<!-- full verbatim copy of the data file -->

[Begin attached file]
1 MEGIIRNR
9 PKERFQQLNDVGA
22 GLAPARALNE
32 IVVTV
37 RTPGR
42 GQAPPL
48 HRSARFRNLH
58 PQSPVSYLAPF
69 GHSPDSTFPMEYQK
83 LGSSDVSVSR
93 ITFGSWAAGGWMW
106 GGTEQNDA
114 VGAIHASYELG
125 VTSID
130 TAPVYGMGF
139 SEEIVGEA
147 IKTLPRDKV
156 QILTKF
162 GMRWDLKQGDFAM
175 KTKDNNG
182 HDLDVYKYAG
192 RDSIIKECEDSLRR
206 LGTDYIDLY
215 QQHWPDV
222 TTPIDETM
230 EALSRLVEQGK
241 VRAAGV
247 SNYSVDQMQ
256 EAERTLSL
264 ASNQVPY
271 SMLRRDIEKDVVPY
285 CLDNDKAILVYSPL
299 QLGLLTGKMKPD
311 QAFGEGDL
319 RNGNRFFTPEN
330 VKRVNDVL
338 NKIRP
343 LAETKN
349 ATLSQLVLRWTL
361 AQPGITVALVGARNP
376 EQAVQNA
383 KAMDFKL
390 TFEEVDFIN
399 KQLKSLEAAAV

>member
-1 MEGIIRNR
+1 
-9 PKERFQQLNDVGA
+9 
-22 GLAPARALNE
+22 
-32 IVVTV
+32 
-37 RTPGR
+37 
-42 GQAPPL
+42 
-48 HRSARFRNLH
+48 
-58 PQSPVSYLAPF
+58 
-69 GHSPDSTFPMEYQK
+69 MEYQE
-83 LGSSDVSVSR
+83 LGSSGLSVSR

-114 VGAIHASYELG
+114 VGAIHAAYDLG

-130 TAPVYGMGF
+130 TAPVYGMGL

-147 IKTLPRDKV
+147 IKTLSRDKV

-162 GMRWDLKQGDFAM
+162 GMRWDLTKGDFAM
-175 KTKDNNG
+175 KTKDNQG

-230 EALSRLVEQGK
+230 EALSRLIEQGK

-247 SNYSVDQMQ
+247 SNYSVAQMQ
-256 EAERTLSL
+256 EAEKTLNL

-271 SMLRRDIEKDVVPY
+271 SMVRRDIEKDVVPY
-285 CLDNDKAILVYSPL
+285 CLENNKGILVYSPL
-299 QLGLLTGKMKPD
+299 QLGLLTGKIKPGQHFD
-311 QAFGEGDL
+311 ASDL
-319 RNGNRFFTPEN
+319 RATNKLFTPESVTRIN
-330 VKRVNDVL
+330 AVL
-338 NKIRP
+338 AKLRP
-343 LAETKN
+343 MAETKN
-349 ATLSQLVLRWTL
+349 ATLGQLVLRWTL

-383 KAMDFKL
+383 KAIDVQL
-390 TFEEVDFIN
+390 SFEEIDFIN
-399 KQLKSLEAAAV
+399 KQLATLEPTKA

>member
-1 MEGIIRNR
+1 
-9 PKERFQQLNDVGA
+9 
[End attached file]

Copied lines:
1 MEGIIRNR
9 PKERFQQLNDVGA
22 GLAPARALNE
32 IVVTV
37 RTPGR
42 GQAPPL
48 HRSARFRNLH
58 PQSPVSYLAPF
69 GHSPDSTFPMEYQK
83 LGSSDVSVSR
93 ITFGSWAAGGWMW
106 GGTEQNDA
114 VGAIHASYELG
125 VTSID
130 TAPVYGMGF
139 SEEIVGEA
147 IKTLPRDKV
156 QILTKF
162 GMRWDLKQGDFAM
175 KTKDNNG
182 HDLDVYKYAG
192 RDSIIKECEDSLRR
206 LGTDYIDLY
215 QQHWPDV
222 TTPIDETM
230 EALSRLVEQGK
241 VRAAGV
247 SNYSVDQMQ
256 EAERTLSL
264 ASNQVPY
271 SMLRRDIEKDVVPY
285 CLDNDKAILVYSPL
299 QLGLLTGKMKPD
311 QAFGEGDL
319 RNGNRFFTPEN
330 VKRVNDVL
338 NKIRP
343 LAETKN
349 ATLSQLVLRWTL
361 AQPGITVALVGARNP
376 EQAVQNA
383 KAMDFKL
390 TFEEVDFIN
399 KQLKSLEAAAV

>member
-1 MEGIIRNR
+1 
-9 PKERFQQLNDVGA
+9 
-22 GLAPARALNE
+22 
-32 IVVTV
+32 
-37 RTPGR
+37 
-42 GQAPPL
+42 
-48 HRSARFRNLH
+48 
-58 PQSPVSYLAPF
+58 
-69 GHSPDSTFPMEYQK
+69 MEYQE
-83 LGSSDVSVSR
+83 LGSSGLSVSR

-114 VGAIHASYELG
+114 VGAIHAAYDLG

-130 TAPVYGMGF
+130 TAPVYGMGL

-147 IKTLPRDKV
+147 IKTLSRDKV

-162 GMRWDLKQGDFAM
+162 GMRWDLTKGDFAM
-175 KTKDNNG
+175 KTKDNQG

-230 EALSRLVEQGK
+230 EALSRLIEQGK

-247 SNYSVDQMQ
+247 SNYSVAQMQ
-256 EAERTLSL
+256 EAEKTLNL

-271 SMLRRDIEKDVVPY
+271 SMVRRDIEKDVVPY
-285 CLDNDKAILVYSPL
+285 CLENNKGILVYSPL
-299 QLGLLTGKMKPD
+299 QLGLLTGKIKPGQHFD
-311 QAFGEGDL
+311 ASDL
-319 RNGNRFFTPEN
+319 RATNKLFTPESVTRIN
-330 VKRVNDVL
+330 AVL
-338 NKIRP
+338 AKLRP
-343 LAETKN
+343 MAETKN
-349 ATLSQLVLRWTL
+349 ATLGQLVLRWTL

-383 KAMDFKL
+383 KAIDVQL
-390 TFEEVDFIN
+390 SFEEIDFIN
-399 KQLKSLEAAAV
+399 KQLATLEPTKA

>member
-1 MEGIIRNR
+1 
-9 PKERFQQLNDVGA
+9 